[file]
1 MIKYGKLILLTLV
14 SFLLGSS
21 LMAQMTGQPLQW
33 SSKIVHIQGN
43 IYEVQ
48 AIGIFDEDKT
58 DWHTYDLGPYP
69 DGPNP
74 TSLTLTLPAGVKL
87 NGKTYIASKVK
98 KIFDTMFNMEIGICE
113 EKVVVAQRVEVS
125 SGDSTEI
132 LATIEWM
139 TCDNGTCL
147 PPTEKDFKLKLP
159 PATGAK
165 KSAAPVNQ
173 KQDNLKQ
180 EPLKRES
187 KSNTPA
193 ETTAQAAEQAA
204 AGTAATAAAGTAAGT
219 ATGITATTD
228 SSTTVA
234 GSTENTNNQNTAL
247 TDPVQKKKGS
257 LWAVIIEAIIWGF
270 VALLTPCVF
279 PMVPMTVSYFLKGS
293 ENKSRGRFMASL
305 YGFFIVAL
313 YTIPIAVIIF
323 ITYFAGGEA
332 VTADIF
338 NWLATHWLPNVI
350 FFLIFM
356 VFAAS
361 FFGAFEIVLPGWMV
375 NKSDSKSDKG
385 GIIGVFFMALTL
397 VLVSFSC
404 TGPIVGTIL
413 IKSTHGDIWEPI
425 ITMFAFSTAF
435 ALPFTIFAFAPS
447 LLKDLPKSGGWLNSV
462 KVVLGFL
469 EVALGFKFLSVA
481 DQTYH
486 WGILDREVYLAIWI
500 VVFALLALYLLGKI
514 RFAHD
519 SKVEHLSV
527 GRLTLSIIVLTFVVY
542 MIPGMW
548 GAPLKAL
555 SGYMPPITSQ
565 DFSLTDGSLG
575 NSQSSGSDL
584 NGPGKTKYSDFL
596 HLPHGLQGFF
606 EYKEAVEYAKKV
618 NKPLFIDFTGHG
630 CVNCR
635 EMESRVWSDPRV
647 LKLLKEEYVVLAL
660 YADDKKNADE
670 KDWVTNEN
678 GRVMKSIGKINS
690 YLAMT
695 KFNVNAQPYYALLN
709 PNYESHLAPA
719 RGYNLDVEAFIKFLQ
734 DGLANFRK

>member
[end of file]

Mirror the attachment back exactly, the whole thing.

1 MIKYGKLILLTLV
14 SFLLGSS
21 LMAQMTGQPLQW
33 SSKIVHIQGN
43 IYEVQ
48 AIGIFDEDKT
58 DWHTYDLGPYP
69 DGPNP
74 TSLTLTLPAGVKL
87 NGKTYIASKVK
98 KIFDTMFNMEIGICE
113 EKVVVAQRVEVS
125 SGDSTEI
132 LATIEWM
139 TCDNGTCL
147 PPTEKDFKLKLP
159 PATGAK
165 KSAAPVNQ
173 KQDNLKQ
180 EPLKRES
187 KSNTPA
193 ETTAQAAEQAA
204 AGTAATAAAGTAAGT
219 ATGITATTD
228 SSTTVA
234 GSTENTNNQNTAL
247 TDPVQKKKGS
257 LWAVIIEAIIWGF
270 VALLTPCVF
279 PMVPMTVSYFLKGS
293 ENKSRGRFMASL
305 YGFFIVAL
313 YTIPIAVIIF
323 ITYFAGGEA
332 VTADIF
338 NWLATHWLPNVI
350 FFLIFM
356 VFAAS
361 FFGAFEIVLPGWMV
375 NKSDSKSDKG
385 GIIGVFFMALTL
397 VLVSFSC
404 TGPIVGTIL
413 IKSTHGDIWEPI
425 ITMFAFSTAF
435 ALPFTIFAFAPS
447 LLKDLPKSGGWLNSV
462 KVVLGFL
469 EVALGFKFLSVA
481 DQTYH
486 WGILDREVYLAIWI
500 VVFALLALYLLGKI
514 RFAHD
519 SKVEHLSV
527 GRLTLSIIVLTFVVY
542 MIPGMW
548 GAPLKAL
555 SGYMPPITSQ
565 DFSLTDGSLG
575 NSQSSGSDL
584 NGPGKTKYSDFL
596 HLPHGLQGFF
606 EYKEAVEYAKKV
618 NKPLFIDFTGHG
630 CVNCR
635 EMESRVWSDPRV
647 LKLLKEEYVVLAL
660 YADDKKNADE
670 KDWVTNEN
678 GRVMKSIGKINS
690 YLAMT
695 KFNVNAQPYYALLN
709 PNYESHLAPA
719 RGYNLDVEAFIKFLQ
734 DGLANFRK

>member